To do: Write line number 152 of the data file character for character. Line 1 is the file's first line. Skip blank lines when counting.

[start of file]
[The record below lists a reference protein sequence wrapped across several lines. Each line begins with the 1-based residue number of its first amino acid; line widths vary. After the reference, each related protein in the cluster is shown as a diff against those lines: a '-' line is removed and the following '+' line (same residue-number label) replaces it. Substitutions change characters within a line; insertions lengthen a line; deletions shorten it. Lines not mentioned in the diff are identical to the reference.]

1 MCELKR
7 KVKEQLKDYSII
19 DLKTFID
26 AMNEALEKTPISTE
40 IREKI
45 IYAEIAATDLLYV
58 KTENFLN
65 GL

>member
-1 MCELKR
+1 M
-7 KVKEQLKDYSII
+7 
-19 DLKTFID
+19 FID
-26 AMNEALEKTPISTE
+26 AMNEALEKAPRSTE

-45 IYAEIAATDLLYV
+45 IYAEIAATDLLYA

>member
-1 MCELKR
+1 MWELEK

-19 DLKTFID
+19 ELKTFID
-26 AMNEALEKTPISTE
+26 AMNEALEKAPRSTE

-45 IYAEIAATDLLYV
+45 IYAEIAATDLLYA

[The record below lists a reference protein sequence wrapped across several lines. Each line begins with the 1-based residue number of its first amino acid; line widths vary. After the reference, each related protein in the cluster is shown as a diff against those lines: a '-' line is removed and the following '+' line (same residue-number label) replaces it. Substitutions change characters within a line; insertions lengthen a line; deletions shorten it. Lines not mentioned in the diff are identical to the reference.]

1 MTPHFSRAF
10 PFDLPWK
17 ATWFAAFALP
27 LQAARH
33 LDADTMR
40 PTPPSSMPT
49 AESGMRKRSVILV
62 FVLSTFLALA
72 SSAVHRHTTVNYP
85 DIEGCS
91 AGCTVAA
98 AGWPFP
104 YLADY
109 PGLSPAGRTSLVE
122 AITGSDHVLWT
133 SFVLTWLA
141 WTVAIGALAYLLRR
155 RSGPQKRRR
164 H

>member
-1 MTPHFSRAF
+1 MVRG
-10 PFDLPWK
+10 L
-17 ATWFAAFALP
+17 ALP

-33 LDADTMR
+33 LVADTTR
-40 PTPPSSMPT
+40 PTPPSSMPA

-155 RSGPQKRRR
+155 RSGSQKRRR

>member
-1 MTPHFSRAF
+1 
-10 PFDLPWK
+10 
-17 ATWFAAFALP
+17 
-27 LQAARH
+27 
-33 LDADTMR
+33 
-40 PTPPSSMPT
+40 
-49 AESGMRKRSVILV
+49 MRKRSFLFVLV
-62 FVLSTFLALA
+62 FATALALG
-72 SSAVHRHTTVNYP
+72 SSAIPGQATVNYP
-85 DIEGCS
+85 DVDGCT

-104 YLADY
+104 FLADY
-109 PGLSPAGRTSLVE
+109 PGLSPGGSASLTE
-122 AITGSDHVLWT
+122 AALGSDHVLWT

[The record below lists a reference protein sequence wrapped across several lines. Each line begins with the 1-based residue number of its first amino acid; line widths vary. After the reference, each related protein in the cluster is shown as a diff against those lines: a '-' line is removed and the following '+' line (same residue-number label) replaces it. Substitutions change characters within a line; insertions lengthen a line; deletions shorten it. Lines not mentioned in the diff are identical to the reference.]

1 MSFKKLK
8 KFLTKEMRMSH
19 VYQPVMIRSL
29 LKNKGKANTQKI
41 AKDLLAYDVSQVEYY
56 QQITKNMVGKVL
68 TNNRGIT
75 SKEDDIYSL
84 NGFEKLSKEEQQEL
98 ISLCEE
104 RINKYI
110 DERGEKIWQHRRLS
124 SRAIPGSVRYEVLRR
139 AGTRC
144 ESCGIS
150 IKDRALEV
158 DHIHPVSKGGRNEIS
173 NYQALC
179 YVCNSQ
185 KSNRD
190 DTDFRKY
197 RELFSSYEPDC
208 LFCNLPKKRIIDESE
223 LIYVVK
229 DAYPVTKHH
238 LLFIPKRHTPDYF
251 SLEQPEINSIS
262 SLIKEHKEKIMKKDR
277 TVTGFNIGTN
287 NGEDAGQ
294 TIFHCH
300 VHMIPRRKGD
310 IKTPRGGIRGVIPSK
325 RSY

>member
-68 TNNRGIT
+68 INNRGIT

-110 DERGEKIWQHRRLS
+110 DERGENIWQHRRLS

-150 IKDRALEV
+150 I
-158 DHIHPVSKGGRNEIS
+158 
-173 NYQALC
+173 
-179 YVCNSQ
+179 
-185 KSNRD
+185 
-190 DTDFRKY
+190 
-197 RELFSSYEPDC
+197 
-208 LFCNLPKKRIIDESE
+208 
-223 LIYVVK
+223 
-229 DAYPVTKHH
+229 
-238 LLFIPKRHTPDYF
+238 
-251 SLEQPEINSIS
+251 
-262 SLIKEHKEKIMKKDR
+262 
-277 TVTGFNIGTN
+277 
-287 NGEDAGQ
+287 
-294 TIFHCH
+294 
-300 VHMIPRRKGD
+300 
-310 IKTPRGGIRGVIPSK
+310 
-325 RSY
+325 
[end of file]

-251 SLEQPEINSIS